11. D C | | #11

    Armando,

    Thanks much for your response. 15 to 20% more for ICF would be disappointing but I would probably find a way to do it anyway.

    What is the thought on plywood for roof decking as oppose to OSB? I am told plywood breathes better.

    If I go with a sealed attic and foam insulation under the deck, would I need to do anything special to prevent moisture in the house from migrating to the attic?

    Between you, Martin and others who have responded, I am comfortable with no longer considering HRV or ERV. That saves some cash I can use for other things.

    Thanks for the recommendation on the fireplace.

    My range and oven with both be electric. My current home has a recirculating vent hood above the range and it's okay most of the time but there are some times I would prefer an external vent. My new home will be sealed much tighter so, as you suggest, I need to make sure I do this right.

  12. Expert Member
    Armando Cobo | | #12

    Here is a good article on Plwd vs OSB, http://www.pathnet.org/sp.asp?id=17336 plus there many more on the web. Plwd wears better with moisture, but you don't have that much moisture in LBB. Normally, most builders use OSB.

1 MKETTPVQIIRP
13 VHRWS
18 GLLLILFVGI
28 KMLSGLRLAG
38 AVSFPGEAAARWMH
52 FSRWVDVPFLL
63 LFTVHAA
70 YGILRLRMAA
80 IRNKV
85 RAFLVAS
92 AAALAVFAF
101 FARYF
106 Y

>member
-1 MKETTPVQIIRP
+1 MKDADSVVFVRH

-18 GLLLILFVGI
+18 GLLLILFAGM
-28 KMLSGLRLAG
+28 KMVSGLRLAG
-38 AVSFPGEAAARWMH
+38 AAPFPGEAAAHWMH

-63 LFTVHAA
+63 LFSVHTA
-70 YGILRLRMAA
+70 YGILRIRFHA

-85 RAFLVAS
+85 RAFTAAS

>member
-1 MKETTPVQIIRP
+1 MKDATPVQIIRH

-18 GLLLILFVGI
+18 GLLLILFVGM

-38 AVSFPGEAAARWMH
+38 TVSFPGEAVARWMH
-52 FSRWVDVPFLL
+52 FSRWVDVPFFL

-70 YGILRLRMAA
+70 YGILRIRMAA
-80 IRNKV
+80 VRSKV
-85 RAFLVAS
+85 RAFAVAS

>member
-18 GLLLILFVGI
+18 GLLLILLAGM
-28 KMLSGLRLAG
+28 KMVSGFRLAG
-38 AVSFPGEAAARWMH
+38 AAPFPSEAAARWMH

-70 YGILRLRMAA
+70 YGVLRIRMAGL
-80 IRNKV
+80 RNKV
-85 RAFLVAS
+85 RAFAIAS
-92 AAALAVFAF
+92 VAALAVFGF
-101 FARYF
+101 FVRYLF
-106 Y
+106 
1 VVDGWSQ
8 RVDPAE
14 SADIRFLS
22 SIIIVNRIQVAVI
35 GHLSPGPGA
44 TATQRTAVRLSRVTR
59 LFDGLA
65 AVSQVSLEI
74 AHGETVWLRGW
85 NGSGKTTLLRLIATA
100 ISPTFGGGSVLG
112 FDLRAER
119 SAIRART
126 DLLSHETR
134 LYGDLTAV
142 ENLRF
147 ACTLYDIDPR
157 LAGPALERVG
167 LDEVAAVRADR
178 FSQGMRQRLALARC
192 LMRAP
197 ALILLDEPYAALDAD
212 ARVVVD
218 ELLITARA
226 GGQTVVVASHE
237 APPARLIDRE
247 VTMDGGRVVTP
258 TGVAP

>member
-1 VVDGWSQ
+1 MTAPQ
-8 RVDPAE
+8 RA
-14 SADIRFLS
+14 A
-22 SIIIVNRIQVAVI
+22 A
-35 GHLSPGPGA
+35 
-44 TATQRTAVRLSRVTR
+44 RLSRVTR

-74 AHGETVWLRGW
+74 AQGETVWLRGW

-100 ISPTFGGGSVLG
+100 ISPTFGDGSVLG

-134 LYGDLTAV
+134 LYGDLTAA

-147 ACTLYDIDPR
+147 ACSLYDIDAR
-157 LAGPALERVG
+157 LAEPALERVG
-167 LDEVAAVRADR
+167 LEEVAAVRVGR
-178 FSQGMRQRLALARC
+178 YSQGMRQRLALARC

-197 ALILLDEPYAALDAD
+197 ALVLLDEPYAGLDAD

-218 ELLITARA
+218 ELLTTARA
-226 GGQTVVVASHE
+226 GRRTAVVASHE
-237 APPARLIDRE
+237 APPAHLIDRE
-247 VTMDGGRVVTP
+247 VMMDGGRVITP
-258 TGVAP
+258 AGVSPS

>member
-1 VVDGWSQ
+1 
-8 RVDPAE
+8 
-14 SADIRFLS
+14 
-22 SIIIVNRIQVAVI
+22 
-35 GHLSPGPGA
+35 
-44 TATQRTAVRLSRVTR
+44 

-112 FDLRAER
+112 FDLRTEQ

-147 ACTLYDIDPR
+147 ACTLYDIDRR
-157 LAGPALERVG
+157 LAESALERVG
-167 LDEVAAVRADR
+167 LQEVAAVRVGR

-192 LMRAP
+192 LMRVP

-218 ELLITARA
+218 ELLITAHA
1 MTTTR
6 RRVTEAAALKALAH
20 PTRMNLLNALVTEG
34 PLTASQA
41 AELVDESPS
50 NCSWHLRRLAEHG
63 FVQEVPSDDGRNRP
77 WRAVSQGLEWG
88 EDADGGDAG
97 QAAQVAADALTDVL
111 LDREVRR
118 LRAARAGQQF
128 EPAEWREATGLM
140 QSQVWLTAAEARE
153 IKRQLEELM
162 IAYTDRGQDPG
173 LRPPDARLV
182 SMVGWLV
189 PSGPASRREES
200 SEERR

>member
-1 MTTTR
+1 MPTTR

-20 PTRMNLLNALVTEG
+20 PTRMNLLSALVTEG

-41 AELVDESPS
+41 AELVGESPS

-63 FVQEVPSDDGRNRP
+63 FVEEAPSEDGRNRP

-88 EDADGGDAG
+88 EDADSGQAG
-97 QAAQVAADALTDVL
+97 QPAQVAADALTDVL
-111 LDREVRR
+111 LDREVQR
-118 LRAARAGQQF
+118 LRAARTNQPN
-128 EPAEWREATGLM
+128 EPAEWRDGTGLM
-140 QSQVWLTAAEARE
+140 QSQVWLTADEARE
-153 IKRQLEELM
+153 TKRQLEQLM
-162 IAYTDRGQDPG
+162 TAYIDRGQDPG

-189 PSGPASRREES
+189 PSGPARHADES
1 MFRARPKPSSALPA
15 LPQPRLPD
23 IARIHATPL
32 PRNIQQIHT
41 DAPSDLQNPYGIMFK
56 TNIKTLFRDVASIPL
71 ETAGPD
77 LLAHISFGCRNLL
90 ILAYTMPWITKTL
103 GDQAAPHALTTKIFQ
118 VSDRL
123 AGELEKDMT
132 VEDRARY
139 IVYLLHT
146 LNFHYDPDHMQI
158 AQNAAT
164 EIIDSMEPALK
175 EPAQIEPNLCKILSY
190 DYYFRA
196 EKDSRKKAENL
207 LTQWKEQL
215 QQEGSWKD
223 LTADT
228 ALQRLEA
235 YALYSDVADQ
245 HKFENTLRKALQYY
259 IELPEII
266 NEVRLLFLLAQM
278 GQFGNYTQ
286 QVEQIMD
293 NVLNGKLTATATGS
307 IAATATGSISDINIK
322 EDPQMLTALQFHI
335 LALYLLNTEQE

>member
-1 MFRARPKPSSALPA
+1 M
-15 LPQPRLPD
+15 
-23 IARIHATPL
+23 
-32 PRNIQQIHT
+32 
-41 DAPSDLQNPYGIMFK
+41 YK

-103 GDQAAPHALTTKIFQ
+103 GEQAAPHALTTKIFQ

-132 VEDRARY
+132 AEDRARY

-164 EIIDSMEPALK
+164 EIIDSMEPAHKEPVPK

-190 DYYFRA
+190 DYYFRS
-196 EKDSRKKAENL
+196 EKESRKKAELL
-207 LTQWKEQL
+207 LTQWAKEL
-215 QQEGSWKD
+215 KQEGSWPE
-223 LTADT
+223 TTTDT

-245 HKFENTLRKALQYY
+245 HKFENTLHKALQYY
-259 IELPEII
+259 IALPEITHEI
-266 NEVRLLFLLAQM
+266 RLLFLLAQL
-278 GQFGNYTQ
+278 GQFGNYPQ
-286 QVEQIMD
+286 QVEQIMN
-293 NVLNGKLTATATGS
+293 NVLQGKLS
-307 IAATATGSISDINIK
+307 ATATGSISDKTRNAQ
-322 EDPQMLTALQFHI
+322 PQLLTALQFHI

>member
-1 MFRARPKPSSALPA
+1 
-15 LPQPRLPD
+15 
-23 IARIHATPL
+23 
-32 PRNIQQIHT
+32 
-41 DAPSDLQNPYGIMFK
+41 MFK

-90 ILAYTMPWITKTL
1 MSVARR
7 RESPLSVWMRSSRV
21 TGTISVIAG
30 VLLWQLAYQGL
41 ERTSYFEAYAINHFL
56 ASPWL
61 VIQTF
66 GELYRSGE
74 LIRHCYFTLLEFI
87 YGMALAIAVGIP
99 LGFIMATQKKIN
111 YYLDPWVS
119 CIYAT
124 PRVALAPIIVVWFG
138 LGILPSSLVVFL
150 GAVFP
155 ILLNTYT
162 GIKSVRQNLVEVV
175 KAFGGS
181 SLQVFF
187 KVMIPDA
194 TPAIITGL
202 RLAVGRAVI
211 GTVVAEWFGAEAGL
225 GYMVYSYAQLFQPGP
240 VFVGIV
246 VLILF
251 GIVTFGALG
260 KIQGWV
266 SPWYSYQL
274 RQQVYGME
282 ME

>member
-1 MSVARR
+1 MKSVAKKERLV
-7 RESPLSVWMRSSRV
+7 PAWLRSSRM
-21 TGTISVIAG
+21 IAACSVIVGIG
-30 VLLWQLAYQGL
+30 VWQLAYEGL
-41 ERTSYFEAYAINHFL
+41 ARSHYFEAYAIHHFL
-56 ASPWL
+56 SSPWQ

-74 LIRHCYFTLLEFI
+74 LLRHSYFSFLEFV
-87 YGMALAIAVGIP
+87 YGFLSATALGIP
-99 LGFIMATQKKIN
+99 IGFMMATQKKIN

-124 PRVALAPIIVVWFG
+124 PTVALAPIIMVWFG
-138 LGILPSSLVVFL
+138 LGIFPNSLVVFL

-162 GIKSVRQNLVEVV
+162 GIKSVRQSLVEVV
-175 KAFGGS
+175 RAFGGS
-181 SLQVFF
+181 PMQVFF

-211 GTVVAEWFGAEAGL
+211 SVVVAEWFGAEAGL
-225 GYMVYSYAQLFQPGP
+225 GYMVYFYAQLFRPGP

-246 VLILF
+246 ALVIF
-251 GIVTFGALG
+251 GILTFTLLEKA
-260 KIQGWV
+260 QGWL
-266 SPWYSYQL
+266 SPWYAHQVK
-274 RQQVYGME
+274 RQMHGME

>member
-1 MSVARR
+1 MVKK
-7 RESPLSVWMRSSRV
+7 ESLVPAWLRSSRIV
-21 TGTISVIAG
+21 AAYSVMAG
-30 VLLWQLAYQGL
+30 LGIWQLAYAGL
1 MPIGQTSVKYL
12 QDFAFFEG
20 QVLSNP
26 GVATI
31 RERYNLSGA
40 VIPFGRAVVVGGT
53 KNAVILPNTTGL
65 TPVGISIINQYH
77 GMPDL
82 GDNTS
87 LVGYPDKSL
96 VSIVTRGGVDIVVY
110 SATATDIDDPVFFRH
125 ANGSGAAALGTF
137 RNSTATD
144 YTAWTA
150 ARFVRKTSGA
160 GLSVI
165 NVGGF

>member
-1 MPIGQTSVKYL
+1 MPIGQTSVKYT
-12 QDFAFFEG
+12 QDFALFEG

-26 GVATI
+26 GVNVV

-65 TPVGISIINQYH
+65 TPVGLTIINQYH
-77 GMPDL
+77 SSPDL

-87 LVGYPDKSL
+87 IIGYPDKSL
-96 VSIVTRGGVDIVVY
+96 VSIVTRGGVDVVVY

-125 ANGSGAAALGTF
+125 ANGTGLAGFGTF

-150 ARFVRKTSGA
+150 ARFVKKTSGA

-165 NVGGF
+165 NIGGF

To prevent moisture to enter the attic, make sure you have good & proper installation of your roofing and roofing paper, install all kinds of flashing and roof edge, seal all penetrations and seal, seal, seal. You can Google for roofing details on the web, and make sure they are on the drawings!!!
    With an electric vent you don't need a big hood, but it needs to be vented to the outside and accounted for on the air makeup of the house if less than 400 cfm. Bigger than 400 cfm you need a separate system as I said before.
    If you really want a good guide, you can go to the book store at http://www.eeba.org and buy a Builders Guide for Hot-Dry/Mixed-Dry Climate ($45.00) that would give all the information and details you would need for your home plus more.

  13. Expert Member
    Armando Cobo | | #13

    With an electric vent you don't need a big hood...

    I should have said: With an electric stove....

  14. Riversong | | #14

    DC,

    You asked about open-cell foam. Here's the rest of the conclusions of the ASTM study. Vented roofs always outperform unvented roofs (as other studies have also demonstrated). However, roofing material and color and orientation have a larger effect on preventing attic overheating.